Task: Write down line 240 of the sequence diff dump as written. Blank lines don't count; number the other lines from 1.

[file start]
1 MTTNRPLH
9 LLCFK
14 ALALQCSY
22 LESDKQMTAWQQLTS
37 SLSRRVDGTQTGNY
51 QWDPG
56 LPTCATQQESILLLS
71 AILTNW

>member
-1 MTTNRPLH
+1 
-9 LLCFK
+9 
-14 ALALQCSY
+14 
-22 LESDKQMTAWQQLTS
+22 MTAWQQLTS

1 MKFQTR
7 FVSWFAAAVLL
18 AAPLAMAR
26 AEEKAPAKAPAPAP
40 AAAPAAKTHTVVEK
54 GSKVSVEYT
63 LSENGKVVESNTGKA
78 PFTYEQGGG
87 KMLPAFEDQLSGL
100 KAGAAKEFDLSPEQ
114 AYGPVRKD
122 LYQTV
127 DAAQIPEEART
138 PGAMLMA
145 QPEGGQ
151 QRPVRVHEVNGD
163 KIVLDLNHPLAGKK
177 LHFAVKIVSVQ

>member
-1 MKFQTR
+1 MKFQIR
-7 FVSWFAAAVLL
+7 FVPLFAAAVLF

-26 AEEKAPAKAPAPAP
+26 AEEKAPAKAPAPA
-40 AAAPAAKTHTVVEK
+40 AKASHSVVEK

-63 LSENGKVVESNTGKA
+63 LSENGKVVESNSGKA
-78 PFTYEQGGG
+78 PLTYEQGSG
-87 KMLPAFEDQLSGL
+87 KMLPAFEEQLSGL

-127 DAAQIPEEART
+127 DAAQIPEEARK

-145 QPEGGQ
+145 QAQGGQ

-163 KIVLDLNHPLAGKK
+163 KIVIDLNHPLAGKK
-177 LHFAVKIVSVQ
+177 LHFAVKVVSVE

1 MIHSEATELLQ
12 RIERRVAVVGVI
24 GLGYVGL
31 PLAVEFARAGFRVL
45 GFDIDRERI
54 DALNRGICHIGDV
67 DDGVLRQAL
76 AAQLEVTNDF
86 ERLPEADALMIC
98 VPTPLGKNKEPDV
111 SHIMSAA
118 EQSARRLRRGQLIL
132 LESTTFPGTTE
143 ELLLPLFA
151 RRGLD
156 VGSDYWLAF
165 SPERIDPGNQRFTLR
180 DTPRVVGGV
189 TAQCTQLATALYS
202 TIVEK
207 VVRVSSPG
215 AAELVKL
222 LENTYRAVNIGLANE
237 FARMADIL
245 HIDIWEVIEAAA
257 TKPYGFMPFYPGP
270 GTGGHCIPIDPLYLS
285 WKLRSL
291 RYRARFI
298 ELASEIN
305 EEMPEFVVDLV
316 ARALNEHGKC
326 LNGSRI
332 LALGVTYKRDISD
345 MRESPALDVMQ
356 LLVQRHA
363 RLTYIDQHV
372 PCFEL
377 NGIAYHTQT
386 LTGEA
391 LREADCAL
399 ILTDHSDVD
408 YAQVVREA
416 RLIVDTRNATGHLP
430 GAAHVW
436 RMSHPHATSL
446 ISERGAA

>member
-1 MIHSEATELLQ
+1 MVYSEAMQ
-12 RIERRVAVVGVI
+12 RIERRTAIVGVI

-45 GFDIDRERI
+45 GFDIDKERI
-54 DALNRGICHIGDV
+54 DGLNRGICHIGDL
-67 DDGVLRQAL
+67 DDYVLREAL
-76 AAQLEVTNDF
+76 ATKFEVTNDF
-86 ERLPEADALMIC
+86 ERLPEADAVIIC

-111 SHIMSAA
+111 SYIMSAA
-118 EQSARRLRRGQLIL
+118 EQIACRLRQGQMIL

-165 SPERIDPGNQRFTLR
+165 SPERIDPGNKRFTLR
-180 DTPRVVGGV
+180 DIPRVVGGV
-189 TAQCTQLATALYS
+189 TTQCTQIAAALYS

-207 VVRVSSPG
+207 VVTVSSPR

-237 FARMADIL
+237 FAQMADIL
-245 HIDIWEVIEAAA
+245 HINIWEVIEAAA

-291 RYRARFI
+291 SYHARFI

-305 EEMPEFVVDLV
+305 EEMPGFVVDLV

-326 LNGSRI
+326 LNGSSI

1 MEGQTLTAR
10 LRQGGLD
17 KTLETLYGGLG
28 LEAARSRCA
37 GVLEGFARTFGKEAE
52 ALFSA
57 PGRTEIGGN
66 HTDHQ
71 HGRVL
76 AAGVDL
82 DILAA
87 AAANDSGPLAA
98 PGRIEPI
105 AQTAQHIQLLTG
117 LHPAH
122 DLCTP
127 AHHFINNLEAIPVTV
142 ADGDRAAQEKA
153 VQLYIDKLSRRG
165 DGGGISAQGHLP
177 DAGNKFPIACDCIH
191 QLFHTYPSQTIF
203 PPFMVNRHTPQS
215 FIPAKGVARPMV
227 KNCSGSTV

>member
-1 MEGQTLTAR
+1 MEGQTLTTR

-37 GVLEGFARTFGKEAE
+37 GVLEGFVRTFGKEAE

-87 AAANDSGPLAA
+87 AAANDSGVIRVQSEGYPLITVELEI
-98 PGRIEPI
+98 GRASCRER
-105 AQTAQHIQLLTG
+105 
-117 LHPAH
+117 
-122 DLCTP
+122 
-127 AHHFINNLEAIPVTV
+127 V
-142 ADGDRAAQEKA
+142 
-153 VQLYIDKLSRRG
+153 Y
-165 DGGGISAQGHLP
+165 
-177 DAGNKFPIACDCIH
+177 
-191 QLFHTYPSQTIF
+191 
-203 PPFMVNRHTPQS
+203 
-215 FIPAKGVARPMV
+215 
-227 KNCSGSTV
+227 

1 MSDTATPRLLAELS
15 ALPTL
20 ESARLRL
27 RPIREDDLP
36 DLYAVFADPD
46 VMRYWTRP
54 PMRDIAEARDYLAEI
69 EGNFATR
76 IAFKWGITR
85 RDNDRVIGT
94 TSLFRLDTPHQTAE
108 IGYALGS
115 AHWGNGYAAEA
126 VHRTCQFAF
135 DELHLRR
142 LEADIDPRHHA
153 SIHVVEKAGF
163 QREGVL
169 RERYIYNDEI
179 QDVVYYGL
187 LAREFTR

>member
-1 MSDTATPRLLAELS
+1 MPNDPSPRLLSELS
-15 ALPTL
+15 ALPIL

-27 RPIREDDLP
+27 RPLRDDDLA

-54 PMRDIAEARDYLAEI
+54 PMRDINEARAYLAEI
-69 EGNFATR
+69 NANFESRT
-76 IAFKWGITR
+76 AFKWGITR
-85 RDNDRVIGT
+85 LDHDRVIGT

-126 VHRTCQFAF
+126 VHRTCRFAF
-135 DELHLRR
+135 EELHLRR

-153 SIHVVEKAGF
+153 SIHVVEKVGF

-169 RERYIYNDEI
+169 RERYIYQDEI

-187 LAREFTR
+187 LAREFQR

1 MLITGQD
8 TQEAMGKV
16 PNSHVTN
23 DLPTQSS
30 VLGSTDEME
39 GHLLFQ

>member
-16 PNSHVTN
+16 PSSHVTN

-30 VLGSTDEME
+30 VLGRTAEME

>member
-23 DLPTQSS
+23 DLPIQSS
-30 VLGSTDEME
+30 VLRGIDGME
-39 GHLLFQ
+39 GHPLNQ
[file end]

+135 EELHLRR